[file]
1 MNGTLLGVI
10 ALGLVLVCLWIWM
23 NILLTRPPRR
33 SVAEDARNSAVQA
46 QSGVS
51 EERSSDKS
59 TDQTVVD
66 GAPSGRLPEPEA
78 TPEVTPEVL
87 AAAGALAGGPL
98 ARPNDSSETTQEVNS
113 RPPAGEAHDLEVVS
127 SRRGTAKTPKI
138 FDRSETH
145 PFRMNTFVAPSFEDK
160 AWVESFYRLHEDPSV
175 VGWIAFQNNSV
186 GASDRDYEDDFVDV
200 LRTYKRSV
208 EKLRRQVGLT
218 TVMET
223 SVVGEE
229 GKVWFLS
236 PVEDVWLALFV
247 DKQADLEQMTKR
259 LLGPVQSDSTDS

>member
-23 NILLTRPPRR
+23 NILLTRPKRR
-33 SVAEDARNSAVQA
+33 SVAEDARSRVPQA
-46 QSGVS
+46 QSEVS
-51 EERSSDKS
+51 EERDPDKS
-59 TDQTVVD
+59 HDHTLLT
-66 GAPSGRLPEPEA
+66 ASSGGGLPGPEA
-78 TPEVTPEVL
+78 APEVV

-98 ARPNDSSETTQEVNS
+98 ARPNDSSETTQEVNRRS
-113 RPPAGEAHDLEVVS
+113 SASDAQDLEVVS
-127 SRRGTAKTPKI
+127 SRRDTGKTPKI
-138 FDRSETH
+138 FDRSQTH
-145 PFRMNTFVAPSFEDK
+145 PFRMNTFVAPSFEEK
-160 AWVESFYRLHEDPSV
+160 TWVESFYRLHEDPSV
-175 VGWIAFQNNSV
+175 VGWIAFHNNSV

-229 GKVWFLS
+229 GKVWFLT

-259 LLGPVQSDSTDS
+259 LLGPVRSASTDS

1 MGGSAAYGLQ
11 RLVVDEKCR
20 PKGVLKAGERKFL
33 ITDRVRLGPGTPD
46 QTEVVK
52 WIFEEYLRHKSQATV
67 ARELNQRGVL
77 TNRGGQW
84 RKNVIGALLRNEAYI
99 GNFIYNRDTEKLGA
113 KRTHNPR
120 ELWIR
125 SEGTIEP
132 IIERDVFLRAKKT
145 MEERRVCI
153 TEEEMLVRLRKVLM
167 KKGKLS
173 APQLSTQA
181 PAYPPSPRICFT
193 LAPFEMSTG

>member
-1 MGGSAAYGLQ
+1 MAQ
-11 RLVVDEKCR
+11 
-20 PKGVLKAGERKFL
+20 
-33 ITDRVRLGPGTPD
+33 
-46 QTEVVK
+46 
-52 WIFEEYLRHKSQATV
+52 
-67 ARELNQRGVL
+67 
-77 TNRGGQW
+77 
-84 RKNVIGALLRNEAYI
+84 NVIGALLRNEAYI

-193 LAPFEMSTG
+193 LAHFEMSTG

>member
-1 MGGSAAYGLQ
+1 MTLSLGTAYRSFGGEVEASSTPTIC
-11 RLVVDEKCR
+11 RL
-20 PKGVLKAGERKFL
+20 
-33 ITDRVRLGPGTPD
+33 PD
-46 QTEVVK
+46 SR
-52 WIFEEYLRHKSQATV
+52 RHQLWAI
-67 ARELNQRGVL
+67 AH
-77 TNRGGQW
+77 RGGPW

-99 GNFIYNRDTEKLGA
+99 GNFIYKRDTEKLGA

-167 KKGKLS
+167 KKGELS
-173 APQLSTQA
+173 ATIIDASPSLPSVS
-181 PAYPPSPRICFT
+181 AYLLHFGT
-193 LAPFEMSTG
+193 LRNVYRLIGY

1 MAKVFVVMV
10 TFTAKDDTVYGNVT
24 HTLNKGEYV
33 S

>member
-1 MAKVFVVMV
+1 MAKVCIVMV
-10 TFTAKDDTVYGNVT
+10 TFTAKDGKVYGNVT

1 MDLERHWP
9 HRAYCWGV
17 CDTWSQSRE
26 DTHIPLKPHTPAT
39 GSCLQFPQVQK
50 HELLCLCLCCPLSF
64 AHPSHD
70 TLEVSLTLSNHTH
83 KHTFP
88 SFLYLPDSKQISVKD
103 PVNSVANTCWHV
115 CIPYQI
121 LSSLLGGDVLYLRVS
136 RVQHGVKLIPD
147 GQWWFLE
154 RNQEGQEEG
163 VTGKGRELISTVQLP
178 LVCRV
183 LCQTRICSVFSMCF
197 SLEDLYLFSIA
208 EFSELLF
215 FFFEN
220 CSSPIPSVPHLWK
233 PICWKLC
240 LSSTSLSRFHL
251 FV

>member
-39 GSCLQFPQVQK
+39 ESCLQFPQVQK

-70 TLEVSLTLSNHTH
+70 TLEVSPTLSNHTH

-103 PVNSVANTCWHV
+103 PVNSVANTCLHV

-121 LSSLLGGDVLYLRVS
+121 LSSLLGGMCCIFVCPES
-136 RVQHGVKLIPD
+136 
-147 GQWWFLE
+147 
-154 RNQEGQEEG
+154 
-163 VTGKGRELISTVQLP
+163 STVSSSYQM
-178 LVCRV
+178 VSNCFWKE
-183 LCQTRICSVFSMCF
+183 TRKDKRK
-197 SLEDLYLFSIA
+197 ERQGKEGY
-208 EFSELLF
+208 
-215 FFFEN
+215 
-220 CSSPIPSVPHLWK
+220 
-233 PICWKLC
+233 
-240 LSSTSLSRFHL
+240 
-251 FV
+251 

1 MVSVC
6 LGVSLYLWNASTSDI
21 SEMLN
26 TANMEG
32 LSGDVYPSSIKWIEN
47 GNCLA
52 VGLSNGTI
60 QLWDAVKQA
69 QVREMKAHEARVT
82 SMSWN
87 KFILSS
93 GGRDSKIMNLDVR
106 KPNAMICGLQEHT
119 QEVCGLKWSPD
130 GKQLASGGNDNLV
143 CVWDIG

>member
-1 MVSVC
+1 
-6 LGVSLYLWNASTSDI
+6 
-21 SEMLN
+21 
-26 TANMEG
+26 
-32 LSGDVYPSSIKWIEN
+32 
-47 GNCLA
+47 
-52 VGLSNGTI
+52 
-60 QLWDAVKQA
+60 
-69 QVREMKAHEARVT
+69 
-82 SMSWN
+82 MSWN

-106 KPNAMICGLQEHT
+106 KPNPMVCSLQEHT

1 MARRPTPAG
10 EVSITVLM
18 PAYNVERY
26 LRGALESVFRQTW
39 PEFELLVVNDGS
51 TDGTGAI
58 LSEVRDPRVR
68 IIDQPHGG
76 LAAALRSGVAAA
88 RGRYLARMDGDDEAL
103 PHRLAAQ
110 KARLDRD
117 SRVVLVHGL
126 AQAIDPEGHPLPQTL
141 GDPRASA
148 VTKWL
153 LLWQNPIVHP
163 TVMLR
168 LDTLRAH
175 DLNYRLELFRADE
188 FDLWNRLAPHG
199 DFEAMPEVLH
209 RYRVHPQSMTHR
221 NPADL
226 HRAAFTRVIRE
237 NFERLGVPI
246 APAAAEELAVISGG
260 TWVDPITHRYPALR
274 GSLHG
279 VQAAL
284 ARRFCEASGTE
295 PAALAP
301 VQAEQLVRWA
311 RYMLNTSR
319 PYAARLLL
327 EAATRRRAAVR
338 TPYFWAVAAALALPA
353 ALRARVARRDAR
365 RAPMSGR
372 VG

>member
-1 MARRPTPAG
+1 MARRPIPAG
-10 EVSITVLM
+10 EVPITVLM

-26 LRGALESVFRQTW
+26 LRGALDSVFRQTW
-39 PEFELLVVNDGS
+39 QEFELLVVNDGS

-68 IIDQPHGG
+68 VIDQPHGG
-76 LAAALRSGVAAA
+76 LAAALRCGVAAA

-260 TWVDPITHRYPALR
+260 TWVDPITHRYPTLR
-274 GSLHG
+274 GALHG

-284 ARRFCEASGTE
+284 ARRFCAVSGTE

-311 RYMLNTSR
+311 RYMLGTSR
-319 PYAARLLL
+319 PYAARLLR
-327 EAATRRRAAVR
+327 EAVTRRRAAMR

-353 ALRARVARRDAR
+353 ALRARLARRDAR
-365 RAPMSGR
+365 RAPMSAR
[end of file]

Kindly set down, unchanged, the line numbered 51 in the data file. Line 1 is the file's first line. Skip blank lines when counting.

+145 PFRMNTFVAPSFEEK